Since 1995, IMA has facilitated annual distribution of the donated de-worming medicine, Mectizan, to treat people for the parasitic disease onchocerciasis or "river blindness" in Tanzania, East Africa. The IMA has also provided technical assistance to the Tanzania National Onchocerciasis Control Programme to eliminate the disease.

River blindness is caused by black flies that breed in fast-flowing rivers transfer infected larvae from person to person. The larvae mature under the skin into adult worms.

The primary symptom of the disease is severe itching that disrupts sleep, work and routine activities. An infected person's constant scratching creates roughened, cracked and discolored skin. Social interaction is often affected by the resulting disfigurement. Eventually, parasites migrating to the eyes cause inflammation and blindness.

The medication, Mectizan, has been donated by Merck and Co., which has indicated it plans to donate the drug for as long as necessary to control the disease.

In another effort centered in Tanzania, the IMA provides technical assistance and donated medical products for the Tanzania Burkitt's Lymphoma program. Burkitt's lymphoma occurs in Africa in areas prone to malaria. This form of cancer is a rapidly growing tumor, usually of the jaw, face or eye, and is always fatal unless treated.

Children with the tumor are treated with an affordable alternative treatment regimen that causes the tumor to dissipate in just days.

In both Tanzania and Haiti, the IMA has helped provide programs that aim to eliminate the parasitic disease lymphatic filariasis, a mosquito-borne illness that results in disabling swelling and infection, and lymphatic system damage.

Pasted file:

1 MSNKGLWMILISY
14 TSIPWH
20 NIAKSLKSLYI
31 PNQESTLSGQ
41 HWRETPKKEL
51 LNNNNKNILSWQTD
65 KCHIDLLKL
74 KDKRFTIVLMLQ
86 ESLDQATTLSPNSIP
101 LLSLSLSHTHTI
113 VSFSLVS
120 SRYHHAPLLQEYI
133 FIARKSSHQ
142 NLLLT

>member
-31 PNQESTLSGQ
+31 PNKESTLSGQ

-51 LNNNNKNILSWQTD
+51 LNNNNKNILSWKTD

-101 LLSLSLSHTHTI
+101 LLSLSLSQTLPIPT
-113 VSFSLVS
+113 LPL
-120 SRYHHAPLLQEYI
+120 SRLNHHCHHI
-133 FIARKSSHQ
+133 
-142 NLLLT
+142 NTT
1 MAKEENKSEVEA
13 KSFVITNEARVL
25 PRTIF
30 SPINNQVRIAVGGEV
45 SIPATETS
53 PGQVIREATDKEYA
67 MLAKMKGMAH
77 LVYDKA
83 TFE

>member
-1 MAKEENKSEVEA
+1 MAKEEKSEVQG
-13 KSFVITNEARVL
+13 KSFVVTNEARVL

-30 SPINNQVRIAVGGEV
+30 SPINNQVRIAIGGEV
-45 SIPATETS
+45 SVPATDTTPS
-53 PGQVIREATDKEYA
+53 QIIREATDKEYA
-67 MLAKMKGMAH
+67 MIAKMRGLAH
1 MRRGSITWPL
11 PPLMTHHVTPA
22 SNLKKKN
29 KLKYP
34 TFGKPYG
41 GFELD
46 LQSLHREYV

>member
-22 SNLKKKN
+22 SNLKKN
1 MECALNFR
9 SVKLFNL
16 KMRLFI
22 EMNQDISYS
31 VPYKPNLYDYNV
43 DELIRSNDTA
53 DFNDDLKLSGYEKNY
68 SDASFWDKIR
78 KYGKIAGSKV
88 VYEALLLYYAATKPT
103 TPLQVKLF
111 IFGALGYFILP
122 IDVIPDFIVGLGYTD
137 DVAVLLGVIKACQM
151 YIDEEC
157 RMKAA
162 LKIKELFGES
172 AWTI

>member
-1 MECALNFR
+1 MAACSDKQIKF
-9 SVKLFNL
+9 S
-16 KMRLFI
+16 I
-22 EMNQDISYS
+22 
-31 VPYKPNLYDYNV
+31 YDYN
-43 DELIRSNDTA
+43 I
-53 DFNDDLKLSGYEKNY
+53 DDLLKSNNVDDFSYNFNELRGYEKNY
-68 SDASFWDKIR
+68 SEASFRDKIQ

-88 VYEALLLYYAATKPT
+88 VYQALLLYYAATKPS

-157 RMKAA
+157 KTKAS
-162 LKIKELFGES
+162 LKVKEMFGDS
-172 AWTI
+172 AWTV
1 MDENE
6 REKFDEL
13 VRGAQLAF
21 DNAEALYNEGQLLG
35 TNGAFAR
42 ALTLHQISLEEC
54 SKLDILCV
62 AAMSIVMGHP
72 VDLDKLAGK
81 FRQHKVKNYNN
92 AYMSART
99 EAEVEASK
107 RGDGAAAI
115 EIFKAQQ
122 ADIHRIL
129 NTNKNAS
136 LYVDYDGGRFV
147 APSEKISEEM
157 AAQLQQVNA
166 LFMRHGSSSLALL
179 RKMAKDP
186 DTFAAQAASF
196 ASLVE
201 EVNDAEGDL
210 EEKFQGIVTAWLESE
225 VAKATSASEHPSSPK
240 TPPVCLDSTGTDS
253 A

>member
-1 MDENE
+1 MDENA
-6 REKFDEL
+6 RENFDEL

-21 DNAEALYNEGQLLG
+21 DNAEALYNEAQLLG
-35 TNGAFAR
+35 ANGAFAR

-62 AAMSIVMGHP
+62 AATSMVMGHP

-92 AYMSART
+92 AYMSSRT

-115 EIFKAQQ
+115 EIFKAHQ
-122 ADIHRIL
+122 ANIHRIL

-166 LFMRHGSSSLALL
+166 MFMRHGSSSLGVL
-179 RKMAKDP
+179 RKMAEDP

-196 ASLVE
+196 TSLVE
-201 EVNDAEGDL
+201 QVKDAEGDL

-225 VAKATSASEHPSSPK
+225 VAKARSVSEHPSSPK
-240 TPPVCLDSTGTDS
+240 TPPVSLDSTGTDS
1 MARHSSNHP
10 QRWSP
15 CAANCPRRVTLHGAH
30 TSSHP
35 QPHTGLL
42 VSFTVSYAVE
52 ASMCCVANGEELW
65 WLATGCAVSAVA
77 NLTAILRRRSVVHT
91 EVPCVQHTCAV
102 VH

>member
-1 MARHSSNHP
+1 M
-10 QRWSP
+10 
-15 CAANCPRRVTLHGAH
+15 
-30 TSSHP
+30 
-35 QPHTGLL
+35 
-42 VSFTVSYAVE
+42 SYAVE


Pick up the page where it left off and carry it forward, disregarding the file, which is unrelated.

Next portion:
The IMA also partners with the Protestant Church of Congo to administer a five-year USAID grant to strengthen 60 "health zones" in the war-torn Democratic Republic of Congo. Health zones are a comprehensive network able to support decentralized primary care. Funding from the World Bank is supporting additional 11 health zones.

In the wake of the Jan. 17, 2001 volcanic eruption that devastated the community of Goma, health zones were credited as a structure that facilitated rapid response.

Looking ahead to the next decade, Derstine predicts treating and preventing HIV/AIDS will be a huge challenge. Already, the IMA helps faith-based groups provide care and support to people with HIV/AIDS through distribution of home care kits and Diflucan donated by Pfizer for treatment of opportunistic infections.

As for Derstine himself, he might be described as a businessman with a heart.

With a background in business, Derstine also had a knack for international development work. He spent time in Haiti as well as in Africa helping to build micro-enterprises.

This background, combined with his experience for more than a decade with the IMA, has given him a faith in humankind he readily shares. "What it comes down to is that we really are a people with big hearts," he said.